• Vol. 40 No. 8, 350–355
  • 15 August 2011

Germline Genetic Testing to Predict Drug Response and Toxicity in Oncology— Reality or Fiction?



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In addition to 6-mercaptopurine, 5-fluorouracil and irinotecan, the United States Food and Drug Administration (US FDA) has recently recommended label change for tamoxifen, to include pharmacogenetic information on treatment outcome. With the increasing availability of pharmacogenetic testing, on germline as well as somatic mutations, oncologists are now able to identify individuals at risk of severe treatment toxicity or poor treatment response. However, there are still knowledge gaps to fill before rationalised therapy based on pharmacogenetics can be fully integrated into clinical practice. This review provides an overview on the application of pharmacogenetic testing for germ line mutations in oncology to predict response and toxicity.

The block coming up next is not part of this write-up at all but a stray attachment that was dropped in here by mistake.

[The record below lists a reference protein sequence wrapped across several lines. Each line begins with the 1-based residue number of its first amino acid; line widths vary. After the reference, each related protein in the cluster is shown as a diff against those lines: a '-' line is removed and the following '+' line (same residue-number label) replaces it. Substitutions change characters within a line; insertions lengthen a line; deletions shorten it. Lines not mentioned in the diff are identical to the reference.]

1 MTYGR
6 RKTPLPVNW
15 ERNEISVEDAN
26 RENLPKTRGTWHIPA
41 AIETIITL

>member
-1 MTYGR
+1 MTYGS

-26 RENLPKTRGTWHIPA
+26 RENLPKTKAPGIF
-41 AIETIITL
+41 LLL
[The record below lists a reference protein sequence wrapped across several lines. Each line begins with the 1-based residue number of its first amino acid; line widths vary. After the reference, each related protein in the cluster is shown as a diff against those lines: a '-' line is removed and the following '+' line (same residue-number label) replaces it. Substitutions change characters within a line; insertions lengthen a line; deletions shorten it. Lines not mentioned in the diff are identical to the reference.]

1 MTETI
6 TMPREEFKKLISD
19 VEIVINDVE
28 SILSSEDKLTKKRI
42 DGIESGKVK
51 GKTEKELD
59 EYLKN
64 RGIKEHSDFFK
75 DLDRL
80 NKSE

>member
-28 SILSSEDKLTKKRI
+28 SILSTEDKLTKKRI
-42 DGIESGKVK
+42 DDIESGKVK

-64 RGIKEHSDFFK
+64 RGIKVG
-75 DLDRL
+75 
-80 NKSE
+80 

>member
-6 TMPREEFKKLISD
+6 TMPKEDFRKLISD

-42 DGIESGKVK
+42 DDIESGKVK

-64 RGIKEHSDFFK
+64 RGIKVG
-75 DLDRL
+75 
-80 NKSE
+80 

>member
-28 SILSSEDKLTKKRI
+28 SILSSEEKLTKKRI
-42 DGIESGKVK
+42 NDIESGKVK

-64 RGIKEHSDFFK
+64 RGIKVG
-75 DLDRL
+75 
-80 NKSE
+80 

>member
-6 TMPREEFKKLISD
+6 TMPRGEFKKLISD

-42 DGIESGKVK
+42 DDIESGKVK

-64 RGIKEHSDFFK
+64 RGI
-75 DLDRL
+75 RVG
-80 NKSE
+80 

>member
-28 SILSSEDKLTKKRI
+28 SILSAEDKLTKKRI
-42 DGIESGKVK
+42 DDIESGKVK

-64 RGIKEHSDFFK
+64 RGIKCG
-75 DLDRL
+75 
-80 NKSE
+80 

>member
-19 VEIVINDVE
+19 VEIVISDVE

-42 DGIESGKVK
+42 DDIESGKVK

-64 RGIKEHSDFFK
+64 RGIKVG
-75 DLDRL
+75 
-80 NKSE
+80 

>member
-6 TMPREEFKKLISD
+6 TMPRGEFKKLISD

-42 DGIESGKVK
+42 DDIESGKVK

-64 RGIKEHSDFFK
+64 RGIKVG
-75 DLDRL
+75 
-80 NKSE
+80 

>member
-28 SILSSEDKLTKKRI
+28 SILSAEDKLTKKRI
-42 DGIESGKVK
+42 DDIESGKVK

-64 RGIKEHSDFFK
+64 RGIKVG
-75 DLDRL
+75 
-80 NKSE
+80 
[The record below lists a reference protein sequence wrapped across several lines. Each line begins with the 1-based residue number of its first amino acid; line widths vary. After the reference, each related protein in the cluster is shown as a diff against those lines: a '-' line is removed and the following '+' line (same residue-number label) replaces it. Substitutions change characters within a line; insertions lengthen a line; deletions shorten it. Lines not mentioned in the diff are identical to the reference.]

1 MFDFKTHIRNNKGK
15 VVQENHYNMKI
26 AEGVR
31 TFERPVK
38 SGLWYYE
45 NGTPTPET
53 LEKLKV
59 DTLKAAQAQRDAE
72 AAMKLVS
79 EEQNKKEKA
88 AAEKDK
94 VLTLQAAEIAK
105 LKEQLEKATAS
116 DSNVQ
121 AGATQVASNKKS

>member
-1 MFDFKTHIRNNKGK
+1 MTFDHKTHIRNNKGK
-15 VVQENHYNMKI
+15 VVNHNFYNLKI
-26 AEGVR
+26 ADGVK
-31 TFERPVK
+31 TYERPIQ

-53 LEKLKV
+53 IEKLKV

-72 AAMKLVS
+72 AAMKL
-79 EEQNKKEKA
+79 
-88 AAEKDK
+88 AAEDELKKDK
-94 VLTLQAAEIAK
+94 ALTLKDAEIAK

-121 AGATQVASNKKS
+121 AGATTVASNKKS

There is an increasing interest in personalised medicine, perhaps none greater than in the field of oncology. The idea of making therapeutic decisions based on an individual’s genetic makeup, with the ability to predict tumour response, as well as minimise toxicity is extremely appealing to the oncologist. This is especially because many chemotherapeutic agents have a narrow therapeutic index. To date, there are at least 5 United States Food and Drug Administration (US FDA) drug labels with recommendations for germline genetic testing to be considered prior to administration of the drug or drug group for the treatment of cancer. This review aims to provide a brief insight on the genetic basis for inter-individual variations in therapeutic outcome relevant to key classes of anticancer agents and the potential application of genetic testing for treatment.

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